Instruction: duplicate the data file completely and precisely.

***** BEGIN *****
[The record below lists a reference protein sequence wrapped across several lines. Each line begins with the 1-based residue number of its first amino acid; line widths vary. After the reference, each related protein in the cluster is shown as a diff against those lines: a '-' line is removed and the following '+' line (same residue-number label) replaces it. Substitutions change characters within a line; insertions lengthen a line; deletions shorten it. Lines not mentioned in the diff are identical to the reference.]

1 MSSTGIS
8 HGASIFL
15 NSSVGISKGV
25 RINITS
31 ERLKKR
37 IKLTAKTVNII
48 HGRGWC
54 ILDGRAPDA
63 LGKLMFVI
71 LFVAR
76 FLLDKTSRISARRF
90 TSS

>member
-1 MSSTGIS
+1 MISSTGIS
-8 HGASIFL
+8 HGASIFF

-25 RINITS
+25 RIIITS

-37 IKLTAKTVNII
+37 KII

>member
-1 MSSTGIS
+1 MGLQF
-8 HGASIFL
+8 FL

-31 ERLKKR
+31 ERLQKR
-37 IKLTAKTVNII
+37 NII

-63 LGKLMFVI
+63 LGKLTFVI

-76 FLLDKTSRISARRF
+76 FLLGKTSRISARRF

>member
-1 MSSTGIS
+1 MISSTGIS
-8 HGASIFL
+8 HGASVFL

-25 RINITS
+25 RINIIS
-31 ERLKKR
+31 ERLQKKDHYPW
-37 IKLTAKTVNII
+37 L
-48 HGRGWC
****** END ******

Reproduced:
[The record below lists a reference protein sequence wrapped across several lines. Each line begins with the 1-based residue number of its first amino acid; line widths vary. After the reference, each related protein in the cluster is shown as a diff against those lines: a '-' line is removed and the following '+' line (same residue-number label) replaces it. Substitutions change characters within a line; insertions lengthen a line; deletions shorten it. Lines not mentioned in the diff are identical to the reference.]

1 MSSTGIS
8 HGASIFL
15 NSSVGISKGV
25 RINITS
31 ERLKKR
37 IKLTAKTVNII
48 HGRGWC
54 ILDGRAPDA
63 LGKLMFVI
71 LFVAR
76 FLLDKTSRISARRF
90 TSS

>member
-1 MSSTGIS
+1 MISSTGIS
-8 HGASIFL
+8 HGASIFF

-25 RINITS
+25 RIIITS

-37 IKLTAKTVNII
+37 KII

>member
-1 MSSTGIS
+1 MGLQF
-8 HGASIFL
+8 FL

-31 ERLKKR
+31 ERLQKR
-37 IKLTAKTVNII
+37 NII

-63 LGKLMFVI
+63 LGKLTFVI

-76 FLLDKTSRISARRF
+76 FLLGKTSRISARRF

>member
-1 MSSTGIS
+1 MISSTGIS
-8 HGASIFL
+8 HGASVFL

-25 RINITS
+25 RINIIS
-31 ERLKKR
+31 ERLQKKDHYPW
-37 IKLTAKTVNII
+37 L
-48 HGRGWC